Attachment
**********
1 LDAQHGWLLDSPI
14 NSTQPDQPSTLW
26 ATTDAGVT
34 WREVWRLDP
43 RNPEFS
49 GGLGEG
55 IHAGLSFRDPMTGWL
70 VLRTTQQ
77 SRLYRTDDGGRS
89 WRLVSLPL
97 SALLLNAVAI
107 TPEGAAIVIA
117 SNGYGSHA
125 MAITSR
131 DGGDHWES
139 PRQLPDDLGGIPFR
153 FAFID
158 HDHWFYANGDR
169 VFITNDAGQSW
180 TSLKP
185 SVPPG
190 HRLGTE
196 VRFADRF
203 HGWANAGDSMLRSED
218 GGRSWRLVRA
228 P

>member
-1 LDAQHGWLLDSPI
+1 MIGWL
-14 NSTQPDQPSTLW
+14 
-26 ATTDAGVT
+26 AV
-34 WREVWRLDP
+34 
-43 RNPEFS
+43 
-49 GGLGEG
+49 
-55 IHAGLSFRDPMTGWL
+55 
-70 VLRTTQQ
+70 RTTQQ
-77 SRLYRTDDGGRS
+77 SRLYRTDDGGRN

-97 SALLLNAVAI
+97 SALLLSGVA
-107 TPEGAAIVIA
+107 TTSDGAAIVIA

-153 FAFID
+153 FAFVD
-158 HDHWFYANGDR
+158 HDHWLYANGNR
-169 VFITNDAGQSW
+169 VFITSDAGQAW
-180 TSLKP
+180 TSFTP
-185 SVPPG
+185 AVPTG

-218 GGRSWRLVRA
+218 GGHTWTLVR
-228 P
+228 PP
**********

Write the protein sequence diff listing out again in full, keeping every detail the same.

1 LDAQHGWLLDSPI
14 NSTQPDQPSTLW
26 ATTDAGVT
34 WREVWRLDP
43 RNPEFS
49 GGLGEG
55 IHAGLSFRDPMTGWL
70 VLRTTQQ
77 SRLYRTDDGGRS
89 WRLVSLPL
97 SALLLNAVAI
107 TPEGAAIVIA
117 SNGYGSHA
125 MAITSR
131 DGGDHWES
139 PRQLPDDLGGIPFR
153 FAFID
158 HDHWFYANGDR
169 VFITNDAGQSW
180 TSLKP
185 SVPPG
190 HRLGTE
196 VRFADRF
203 HGWANAGDSMLRSED
218 GGRSWRLVRA
228 P

>member
-1 LDAQHGWLLDSPI
+1 MIGWL
-14 NSTQPDQPSTLW
+14 
-26 ATTDAGVT
+26 AV
-34 WREVWRLDP
+34 
-43 RNPEFS
+43 
-49 GGLGEG
+49 
-55 IHAGLSFRDPMTGWL
+55 
-70 VLRTTQQ
+70 RTTQQ
-77 SRLYRTDDGGRS
+77 SRLYRTDDGGRN

-97 SALLLNAVAI
+97 SALLLSGVA
-107 TPEGAAIVIA
+107 TTSDGAAIVIA

-153 FAFID
+153 FAFVD
-158 HDHWFYANGDR
+158 HDHWLYANGNR
-169 VFITNDAGQSW
+169 VFITSDAGQAW
-180 TSLKP
+180 TSFTP
-185 SVPPG
+185 AVPTG

-218 GGRSWRLVRA
+218 GGHTWTLVR
-228 P
+228 PP